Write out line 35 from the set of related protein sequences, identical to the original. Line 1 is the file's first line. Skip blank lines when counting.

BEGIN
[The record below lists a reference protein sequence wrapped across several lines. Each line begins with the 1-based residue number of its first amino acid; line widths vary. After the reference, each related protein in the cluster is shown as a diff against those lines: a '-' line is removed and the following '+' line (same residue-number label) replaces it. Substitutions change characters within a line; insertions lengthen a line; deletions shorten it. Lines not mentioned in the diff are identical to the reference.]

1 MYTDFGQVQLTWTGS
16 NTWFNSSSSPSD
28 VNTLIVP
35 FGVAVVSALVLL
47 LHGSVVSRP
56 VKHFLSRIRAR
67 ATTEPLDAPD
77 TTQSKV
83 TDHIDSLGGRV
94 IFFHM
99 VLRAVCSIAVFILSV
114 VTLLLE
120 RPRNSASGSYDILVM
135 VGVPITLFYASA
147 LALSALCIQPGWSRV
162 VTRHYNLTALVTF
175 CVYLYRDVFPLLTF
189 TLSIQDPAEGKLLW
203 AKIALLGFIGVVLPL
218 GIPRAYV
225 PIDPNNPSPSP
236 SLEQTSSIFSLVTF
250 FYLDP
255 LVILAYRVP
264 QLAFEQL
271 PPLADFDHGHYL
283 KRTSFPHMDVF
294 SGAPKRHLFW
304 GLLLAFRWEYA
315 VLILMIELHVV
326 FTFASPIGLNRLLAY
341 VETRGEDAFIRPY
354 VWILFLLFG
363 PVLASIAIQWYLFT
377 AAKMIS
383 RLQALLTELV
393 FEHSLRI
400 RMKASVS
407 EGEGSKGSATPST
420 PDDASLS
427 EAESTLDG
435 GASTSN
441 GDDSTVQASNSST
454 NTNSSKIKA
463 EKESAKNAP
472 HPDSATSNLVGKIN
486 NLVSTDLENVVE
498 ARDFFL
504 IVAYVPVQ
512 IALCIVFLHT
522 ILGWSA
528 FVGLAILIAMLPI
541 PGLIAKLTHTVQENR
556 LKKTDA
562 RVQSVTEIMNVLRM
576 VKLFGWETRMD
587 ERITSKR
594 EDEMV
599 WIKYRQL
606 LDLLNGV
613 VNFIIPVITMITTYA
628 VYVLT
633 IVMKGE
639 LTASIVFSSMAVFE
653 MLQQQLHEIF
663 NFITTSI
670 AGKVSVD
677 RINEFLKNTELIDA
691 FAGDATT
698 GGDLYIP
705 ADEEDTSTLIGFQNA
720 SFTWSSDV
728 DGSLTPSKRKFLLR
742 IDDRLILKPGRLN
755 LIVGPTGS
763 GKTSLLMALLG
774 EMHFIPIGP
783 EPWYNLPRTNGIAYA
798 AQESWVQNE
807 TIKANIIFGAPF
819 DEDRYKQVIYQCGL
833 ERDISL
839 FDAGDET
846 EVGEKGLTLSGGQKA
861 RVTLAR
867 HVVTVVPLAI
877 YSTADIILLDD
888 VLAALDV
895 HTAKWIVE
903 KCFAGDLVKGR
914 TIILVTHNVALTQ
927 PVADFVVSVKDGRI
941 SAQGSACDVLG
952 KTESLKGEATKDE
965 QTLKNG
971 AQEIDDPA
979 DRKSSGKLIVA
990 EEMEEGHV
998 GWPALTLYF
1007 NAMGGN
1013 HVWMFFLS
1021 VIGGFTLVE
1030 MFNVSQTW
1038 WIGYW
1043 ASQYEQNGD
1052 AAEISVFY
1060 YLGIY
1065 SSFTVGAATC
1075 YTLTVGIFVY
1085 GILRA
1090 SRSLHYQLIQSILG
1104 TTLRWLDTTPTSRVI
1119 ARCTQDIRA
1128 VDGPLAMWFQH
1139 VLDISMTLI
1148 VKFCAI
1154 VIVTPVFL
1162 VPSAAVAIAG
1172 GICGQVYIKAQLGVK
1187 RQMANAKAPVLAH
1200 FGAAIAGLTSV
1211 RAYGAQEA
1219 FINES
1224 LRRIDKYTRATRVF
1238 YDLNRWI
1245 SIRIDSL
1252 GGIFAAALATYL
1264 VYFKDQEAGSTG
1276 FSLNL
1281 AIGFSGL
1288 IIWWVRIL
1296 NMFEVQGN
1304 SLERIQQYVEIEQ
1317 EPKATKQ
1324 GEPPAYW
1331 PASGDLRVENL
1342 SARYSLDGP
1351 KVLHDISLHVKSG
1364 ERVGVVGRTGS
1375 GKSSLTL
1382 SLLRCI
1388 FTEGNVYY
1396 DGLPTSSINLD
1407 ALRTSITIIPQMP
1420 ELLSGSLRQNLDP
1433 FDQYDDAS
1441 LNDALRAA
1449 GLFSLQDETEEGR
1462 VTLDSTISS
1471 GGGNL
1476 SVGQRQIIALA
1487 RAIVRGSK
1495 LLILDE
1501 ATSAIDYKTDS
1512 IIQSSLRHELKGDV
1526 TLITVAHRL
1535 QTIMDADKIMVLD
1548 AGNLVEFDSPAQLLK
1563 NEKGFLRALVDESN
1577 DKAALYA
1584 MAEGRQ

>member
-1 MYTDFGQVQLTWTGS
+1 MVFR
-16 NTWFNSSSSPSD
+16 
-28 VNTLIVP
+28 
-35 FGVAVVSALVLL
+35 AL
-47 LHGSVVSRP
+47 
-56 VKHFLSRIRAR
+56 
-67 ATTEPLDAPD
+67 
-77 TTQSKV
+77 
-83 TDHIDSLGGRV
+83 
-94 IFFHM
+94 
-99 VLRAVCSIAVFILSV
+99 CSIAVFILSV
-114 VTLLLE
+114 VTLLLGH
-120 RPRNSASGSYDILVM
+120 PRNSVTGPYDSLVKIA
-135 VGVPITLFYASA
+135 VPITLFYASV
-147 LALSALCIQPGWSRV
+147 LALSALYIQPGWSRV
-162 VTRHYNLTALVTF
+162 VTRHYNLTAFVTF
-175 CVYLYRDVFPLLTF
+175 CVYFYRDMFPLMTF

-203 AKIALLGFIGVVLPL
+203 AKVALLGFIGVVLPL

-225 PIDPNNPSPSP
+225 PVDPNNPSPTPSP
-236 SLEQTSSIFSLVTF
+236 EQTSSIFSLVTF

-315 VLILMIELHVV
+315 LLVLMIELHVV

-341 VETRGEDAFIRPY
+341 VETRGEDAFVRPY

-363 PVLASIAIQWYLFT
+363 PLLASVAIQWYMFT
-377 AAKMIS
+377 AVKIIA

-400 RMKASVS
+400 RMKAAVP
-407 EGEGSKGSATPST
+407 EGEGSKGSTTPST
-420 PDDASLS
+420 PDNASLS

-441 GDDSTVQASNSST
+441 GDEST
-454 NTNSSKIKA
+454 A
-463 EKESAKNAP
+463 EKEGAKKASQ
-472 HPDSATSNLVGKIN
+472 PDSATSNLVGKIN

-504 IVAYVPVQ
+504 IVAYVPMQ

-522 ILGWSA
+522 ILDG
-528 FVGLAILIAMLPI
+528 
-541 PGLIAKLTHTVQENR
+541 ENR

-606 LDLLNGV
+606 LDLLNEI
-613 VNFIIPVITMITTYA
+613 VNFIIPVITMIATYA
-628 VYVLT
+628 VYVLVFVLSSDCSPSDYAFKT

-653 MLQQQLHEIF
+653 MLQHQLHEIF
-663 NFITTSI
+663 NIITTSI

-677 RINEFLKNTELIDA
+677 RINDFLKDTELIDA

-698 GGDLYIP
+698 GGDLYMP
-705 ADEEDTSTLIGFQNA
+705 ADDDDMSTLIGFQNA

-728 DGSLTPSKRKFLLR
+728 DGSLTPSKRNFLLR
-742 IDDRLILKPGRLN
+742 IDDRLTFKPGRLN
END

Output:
363 PVLASIAIQWYLFT